Roy F Baumeister in Aeon:
The difference between meaningfulness and happiness was the focus of an investigation I worked on with my fellow social psychologists Kathleen Vohs, Jennifer Aaker and Emily Garbinsky, published in theJournal of Positive Psychology this August. We carried out a survey of nearly 400 US citizens, ranging in age from 18 to 78. The survey posed questions about the extent to which people thought their lives were happy and the extent to which they thought they were meaningful. We did not supply a definition of happiness or meaning, so our subjects responded using their own understanding of those words. By asking a large number of other questions, we were able to see which factors went with happiness and which went with meaningfulness.
As you might expect, the two states turned out to overlap substantially. Almost half of the variation in meaningfulness was explained by happiness, and vice versa. Nevertheless, using statistical controls we were able to tease two apart, isolating the ‘pure’ effects of each one that were not based on the other. We narrowed our search to look for factors that had opposite effects on happiness and meaning, or at least, factors that had a positive correlation with one and not even a hint of a positive correlation with the other (negative or zero correlations were fine). Using this method, we found five sets of major differences between happiness and meaningfulness, five areas where different versions of the good life parted company.
The first had to do with getting what you want and need. Not surprisingly, satisfaction of desires was a reliable source of happiness. But it had nothing — maybe even less than nothing — to add to a sense of meaning. People are happier to the extent that they find their lives easy rather than difficult. Happy people say they have enough money to buy the things they want and the things they need. Good health is a factor that contributes to happiness but not to meaningfulness. Healthy people are happier than sick people, but the lives of sick people do not lack meaning. The more often people feel good — a feeling that can arise from getting what one wants or needs — the happier they are. The less often they feel bad, the happier they are. But the frequency of good and bad feelings turns out to be irrelevant to meaning, which can flourish even in very forbidding conditions.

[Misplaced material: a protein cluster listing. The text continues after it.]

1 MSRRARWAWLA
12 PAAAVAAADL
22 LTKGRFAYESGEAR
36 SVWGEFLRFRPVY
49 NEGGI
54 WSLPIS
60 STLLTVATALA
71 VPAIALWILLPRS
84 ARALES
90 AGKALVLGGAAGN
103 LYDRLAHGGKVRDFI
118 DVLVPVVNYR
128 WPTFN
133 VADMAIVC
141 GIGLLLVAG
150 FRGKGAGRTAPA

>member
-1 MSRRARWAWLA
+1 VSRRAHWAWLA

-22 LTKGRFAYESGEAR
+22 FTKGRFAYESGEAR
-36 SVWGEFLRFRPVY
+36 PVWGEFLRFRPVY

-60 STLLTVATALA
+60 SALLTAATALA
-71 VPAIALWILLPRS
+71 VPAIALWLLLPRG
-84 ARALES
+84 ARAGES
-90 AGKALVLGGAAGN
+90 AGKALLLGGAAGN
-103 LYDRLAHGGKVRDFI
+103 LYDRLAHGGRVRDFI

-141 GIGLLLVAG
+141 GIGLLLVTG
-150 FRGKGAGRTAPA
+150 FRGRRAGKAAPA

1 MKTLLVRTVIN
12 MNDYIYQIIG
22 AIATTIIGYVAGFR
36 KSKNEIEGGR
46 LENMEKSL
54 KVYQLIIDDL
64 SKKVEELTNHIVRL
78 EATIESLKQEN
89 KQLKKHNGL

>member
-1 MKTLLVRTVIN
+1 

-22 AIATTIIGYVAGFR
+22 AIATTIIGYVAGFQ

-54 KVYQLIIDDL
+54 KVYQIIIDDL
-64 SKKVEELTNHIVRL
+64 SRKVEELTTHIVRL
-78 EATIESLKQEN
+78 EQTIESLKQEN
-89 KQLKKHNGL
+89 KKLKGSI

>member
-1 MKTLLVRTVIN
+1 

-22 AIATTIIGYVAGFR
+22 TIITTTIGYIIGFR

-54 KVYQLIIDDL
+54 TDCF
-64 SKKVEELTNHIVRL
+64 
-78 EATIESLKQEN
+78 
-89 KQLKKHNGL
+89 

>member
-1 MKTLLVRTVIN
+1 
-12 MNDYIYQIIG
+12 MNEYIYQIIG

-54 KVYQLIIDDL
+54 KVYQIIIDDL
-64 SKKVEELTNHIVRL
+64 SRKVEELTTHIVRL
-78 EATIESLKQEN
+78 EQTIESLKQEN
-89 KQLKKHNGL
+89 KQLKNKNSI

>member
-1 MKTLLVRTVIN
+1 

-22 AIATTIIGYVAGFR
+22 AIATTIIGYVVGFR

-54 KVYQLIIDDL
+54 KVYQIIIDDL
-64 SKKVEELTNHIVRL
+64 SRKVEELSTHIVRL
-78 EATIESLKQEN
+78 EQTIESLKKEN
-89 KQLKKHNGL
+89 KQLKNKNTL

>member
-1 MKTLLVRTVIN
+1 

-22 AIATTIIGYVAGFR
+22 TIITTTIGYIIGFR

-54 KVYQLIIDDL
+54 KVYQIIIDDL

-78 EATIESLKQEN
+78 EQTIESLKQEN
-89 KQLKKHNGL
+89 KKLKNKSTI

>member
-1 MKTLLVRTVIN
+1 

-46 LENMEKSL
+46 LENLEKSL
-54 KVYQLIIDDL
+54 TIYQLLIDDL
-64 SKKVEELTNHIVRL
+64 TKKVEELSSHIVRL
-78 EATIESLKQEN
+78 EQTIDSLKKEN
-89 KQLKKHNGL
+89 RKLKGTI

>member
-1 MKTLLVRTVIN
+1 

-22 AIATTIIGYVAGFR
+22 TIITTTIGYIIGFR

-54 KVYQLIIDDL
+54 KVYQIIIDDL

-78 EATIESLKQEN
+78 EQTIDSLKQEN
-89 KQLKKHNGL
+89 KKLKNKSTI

The second set of differences involved time frame. Meaning and happiness are apparently experienced quite differently in time. Happiness is about the present; meaning is about the future, or, more precisely, about linking past, present and future. The more time people spent thinking about the future or the past, the more meaningful, and less happy, their lives were.